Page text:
1. This site uses cookies. By continuing to use this site, you are agreeing to our use of cookies. Learn More.

Liberty Safe Problem

Discussion in 'Shooting Gear and Storage' started by Mannlicher, Nov 15, 2008.

  1. Mannlicher

    Mannlicher Well-Known Member

    I have a Liberty safe. I bought it about 5 years ago. The other day, when I went to open it, the safe suffered a major failure.
    The S-G combination lock opened as it should have, but the lever that retracts the bolts failed. All it would do was spin around.

    My safe company was able to open the safe. They laid it down on it's side, and hammered on it with a rubber mallet. That let the bolts drop inward, and the safe could be opened.
    The problem was internal. The shaft that the lever turns is held to a plate with a collar. The collar is only friction tight, being held by a set screw that pulls the collar tight around the shaft. The set screw backed out, and would not hold the shaft tight enough to work.
    The safe guys drilled the collar, and inserted an additional set screw that pushes into the shaft now.

    Cost me $170 bucks to fix a poor design.
  2. Zebraranger

    Zebraranger Well-Known Member

    Wow, sorry you had to go through that. Honestly, I've really never given it any thought about my safe not working, untill your post. I just took it for granted that it will open every time. You said they turned the safe on its side to fix it. Was your guns in there when they did this :eek: Hope not.
  3. Mannlicher

    Mannlicher Well-Known Member

    The only guns inside this particular safe was a S&W 39-2 9mm, and a 9mm Marlin Camp carbine in a MuzzleLite BullPup stock.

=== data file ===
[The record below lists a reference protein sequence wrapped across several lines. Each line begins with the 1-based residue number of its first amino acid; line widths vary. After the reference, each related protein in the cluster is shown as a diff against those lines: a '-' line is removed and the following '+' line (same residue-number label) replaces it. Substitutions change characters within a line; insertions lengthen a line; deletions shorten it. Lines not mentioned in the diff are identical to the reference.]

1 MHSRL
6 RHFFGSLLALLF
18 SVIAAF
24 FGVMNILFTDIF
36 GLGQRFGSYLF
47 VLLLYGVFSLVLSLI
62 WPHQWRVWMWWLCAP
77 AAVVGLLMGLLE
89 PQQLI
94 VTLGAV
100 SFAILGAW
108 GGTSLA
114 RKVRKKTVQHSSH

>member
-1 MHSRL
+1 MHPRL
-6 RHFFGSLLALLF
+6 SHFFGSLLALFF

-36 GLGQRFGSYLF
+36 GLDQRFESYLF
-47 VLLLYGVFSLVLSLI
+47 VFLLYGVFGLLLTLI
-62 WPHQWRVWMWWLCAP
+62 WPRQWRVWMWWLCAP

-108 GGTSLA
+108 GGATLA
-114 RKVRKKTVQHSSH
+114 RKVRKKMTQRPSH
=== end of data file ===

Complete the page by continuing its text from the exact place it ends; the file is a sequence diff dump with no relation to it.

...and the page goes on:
Nothing was damaged, but it sure was annoying.
  4. jasper275

    jasper275 Well-Known Member

    I believe Liberty Safe is made in Communist China where there is no liberty. I avoided Chinese when I bought my safe for just this reason. I figure if all other products from China are cheaply constructed, wouldn't their safes be also? Then, from an existentialist viewpoint, I could never swallow Safe names like Liberty, Patriot, and undoubtedly others that trumpet concepts unknown in that totatlitarian distopia. Aren't the Chinese manufacturing a super aircraft carrier out of the profits of their exported safes?

    Sorry to hear about your problems. I'd say obsess on origin of manufacture on all items purchased henceforth.
  5. Cohibra45

    Cohibra45 Well-Known Member

    "Made in USA
    All Liberty and National Security safes 23 cubic feet and larger are made in the USA."

    Directly from their website!!!!!!! American made and I really like mine. If I were the OP and had that problem, I would have contacted Liberty directly. Their safes carry a lifetime warranty!!!

    "Liberty Safe and Security Products Warranty